Given that road map, what is the hope for companies that seek to develop new business models or to create new businesses? But doing so successfully requires paying careful attention to the implications of the business model road map. Unaware of the interdependencies and rigidities that constrain business units to pursuing their existing journey, managers attempt to compel existing business units to pursue new priorities or attempt to create a new business inside an existing unit.

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Several recommendations for managers emerge from this insight. Determine how consistent the opportunity is with the priorities of the existing business model. The only types of innovation you can perform naturally within an existing business model are those that build on and improve the existing model and accelerate its progress along the journey — in other words, those innovations that are consistent with its current priorities — by sharpening its focus on fulfilling the existing job or improving its financial performance.

Therefore, a crucial question for leaders to ask when evaluating an innovation opportunity is: To what degree does it align with the existing priorities of the business model?

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The greater the similarity, the more appropriate it is for the existing business to pursue the opportunity. How does pursuit of the opportunity affect the existing profit formula? Are the margins better, transaction sizes larger, and addressable markets bigger? If so, it is likely to fit well with the existing profit formula.

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How can established models and methods be employed for the understanding and change of organisations? One of the key issues presented in this book is. Business Modelling is the use of models and methods to understand and change organisations. The main objective is to bridge the communication gap between.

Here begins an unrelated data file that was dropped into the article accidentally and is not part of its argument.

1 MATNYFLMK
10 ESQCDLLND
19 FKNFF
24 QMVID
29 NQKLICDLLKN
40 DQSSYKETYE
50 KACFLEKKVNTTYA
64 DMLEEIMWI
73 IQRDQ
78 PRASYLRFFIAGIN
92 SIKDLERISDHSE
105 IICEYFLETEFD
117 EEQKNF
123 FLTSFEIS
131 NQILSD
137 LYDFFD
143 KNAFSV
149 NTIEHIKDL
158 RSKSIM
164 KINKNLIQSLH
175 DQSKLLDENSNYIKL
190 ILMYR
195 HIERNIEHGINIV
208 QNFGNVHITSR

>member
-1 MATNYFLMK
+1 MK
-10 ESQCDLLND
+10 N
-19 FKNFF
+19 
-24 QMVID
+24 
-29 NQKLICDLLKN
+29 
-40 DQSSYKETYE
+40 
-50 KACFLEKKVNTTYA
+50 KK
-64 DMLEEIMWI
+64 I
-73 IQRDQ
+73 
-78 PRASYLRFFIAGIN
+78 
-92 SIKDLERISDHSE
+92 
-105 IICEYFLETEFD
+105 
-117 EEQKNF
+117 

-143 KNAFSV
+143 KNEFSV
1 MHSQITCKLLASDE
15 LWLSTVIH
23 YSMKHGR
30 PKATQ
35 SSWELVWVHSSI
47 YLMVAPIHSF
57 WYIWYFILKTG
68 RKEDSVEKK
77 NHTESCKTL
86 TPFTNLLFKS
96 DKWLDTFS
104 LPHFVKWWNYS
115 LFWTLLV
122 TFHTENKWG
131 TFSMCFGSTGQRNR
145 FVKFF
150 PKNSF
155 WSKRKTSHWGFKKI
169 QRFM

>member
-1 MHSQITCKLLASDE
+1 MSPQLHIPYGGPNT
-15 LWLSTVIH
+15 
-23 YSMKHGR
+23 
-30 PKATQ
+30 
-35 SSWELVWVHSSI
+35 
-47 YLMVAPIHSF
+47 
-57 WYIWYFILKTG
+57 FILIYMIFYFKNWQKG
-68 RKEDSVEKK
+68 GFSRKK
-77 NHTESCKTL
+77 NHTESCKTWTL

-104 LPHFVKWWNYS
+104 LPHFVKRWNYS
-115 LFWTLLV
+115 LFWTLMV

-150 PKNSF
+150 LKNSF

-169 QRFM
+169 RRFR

If not, managers should tread with caution in asking an existing business to take it on — and should instead consider creating a separate unit to pursue the new business model. This distinction helps explain the performance of the two innovations with which we opened this article. So while Google maintains its exceptional search business, its social network failed to gain momentum. Daimler started car2go as an experiment tested by its employees working in Ulm, Germany. Recognizing that the priorities of a business that rents cars by the minute are very different from those involved in selling luxury vehicles, Daimler has kept car2go separate and allowed it to develop a unique business model capable of fulfilling its job profitably.

To achieve successful business model innovation, focus on creating new business models, rather than changing existing ones. As business model interdependencies arise, the ability to create new businesses within existing business units is lost. The resources and processes that work so perfectly in their original business model do so because they have been honed and optimized for delivering on the priorities of that model.